Generation of nuclear transfer-derived pluripotent ES cells from cloned Cdx2-deficient blastocysts p212

Alexander Meissner and Rudolf Jaenisch

doi:10.1038/nature04257

See also: Editor's summary | News and Views by Weissman


Embryonic and extraembryonic stem cell lines derived from single mouse blastomeres p216

Young Chung, Irina Klimanskaya, Sandy Becker, Joel Marh, Shi-Jiang Lu, Julie Johnson, Lorraine Meisner and Robert Lanza

doi:10.1038/nature04277

See also: Editor's summary | News and Views by Weissman


Planar cell polarity signalling couples cell division and morphogenesis during neurulation p220

Brian Ciruna, Andreas Jenny, Diana Lee, Marek Mlodzik and Alexander F. Schier

doi:10.1038/nature04375

See also: Editor's summary


A single amino acid governs enhanced activity of DinB DNA polymerases on damaged templates p225

Daniel F. Jarosz, Veronica G. Godoy, James C. Delaney, John M. Essigmann and Graham C. Walker

doi:10.1038/nature04318


Palindromic assembly of the giant muscle protein titin in the sarcomeric Z-disk p229

Peijian Zou, Nikos Pinotsis, Stephan Lange, Young-Hwa Song, Alexander Popov, Irene Mavridis, Olga M. Mayans, Mathias Gautel and Matthias Wilmanns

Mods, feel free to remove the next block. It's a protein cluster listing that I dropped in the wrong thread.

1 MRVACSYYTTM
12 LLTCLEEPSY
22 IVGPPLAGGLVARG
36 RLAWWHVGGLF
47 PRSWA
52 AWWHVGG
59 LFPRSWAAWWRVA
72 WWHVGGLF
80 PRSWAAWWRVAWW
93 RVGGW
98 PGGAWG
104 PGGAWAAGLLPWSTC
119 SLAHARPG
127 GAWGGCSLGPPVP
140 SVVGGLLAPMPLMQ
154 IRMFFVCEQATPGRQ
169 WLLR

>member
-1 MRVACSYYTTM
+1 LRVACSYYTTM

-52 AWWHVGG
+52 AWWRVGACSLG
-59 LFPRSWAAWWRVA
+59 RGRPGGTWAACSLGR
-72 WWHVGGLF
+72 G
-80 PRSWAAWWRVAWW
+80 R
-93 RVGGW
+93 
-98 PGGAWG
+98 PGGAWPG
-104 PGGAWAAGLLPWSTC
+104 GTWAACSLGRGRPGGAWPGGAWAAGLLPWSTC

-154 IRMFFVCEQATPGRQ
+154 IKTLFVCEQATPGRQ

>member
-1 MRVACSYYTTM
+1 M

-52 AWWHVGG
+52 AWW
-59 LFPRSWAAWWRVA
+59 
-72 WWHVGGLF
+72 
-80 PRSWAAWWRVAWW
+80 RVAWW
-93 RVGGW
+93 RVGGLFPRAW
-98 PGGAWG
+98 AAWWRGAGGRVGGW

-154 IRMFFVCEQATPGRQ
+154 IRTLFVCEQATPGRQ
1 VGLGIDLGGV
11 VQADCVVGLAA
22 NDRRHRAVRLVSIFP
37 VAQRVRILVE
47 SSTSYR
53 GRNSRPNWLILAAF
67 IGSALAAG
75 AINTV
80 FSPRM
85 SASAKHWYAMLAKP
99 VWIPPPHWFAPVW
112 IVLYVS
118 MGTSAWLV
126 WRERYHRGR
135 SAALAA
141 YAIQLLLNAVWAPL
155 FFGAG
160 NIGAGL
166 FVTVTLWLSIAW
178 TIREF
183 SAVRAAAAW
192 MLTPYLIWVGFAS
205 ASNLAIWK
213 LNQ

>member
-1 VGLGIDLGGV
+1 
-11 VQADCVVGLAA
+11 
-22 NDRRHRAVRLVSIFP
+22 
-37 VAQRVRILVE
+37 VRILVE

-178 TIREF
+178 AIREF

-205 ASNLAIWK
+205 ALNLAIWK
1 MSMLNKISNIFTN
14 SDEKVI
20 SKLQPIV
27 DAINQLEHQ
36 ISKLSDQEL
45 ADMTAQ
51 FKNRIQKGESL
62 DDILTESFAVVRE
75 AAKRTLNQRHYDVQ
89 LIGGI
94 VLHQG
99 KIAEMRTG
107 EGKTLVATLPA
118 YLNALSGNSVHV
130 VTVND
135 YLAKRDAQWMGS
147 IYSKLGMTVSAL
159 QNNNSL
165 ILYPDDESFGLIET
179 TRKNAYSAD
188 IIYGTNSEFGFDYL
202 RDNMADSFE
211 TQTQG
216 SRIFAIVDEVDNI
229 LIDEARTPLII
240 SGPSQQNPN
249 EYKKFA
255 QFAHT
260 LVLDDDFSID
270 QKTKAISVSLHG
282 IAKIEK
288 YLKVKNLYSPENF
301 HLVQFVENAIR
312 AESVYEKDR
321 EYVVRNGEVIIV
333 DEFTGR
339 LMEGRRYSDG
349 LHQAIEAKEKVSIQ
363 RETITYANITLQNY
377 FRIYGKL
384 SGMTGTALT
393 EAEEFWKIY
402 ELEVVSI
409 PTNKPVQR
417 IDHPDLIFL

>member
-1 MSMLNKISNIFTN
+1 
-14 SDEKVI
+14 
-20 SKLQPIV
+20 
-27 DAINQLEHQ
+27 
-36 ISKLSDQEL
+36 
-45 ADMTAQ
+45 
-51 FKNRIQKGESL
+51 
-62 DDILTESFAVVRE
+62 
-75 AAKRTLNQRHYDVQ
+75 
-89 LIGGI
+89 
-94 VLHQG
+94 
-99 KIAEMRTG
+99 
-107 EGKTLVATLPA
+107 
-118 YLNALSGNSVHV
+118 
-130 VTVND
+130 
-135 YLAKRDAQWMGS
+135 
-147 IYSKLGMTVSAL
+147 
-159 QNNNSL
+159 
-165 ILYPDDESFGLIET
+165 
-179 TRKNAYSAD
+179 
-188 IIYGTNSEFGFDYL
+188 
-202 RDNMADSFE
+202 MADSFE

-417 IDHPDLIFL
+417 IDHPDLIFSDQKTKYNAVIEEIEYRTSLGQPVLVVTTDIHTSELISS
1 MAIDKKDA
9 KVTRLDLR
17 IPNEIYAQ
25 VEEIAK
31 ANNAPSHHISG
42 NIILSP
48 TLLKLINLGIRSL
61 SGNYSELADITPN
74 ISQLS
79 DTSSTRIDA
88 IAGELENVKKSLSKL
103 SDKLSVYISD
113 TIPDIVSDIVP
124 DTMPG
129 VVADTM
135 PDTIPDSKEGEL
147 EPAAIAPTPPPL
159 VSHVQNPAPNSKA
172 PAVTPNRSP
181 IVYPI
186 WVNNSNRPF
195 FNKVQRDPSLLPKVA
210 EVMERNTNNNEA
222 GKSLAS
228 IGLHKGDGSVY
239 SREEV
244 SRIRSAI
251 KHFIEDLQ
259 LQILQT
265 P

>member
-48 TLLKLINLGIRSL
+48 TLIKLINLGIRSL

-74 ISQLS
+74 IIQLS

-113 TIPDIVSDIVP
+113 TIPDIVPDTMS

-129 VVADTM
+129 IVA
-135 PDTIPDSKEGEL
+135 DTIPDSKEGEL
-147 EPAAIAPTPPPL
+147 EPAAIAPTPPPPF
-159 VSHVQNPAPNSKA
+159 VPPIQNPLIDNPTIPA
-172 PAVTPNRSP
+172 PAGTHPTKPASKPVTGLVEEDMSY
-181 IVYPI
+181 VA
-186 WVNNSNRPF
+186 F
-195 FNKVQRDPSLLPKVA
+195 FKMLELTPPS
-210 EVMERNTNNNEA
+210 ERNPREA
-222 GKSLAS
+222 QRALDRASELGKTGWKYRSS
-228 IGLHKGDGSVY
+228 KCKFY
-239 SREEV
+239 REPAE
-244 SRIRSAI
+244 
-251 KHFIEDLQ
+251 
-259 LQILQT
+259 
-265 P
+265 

doi:10.1038/nature04343


Structure of the Sec13/31 COPII coat cage p234

Scott M. Stagg, Cemal Gürkan, Douglas M. Fowler, Paul LaPointe, Ted R. Foss, Clinton S. Potter, Bridget Carragher and William E. Balch

doi:10.1038/nature04339


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Naturejobs

Prospect

The best-laid plans p239

Planning should take into account the unexpected.

Paul Smaglik

doi:10.1038/nj7073-239a


Career Views

Miodrag Stojkovic, deputy director of regenerative medicine, Prince Felipe Research Centre, Valencia, Spain p240

Leading stem-cell biologist heads across Europe.

Siëlle Gramser

doi:10.1038/nj7073-240a


Mentors & Protégés p240

Physics student praises mentor for good career guidance.

Timothy Stoltzfus-Dueck

doi:10.1038/nj7073-240b


Alumnus Journal: Writing up p240

Finishing a thesis can be worrisome and wonderful.

Sidney Omelon

doi:10.1038/nj7073-240c


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Futures

Printcrime p242

Copy this story.

Cory Doctorow

doi:10.1038/439242a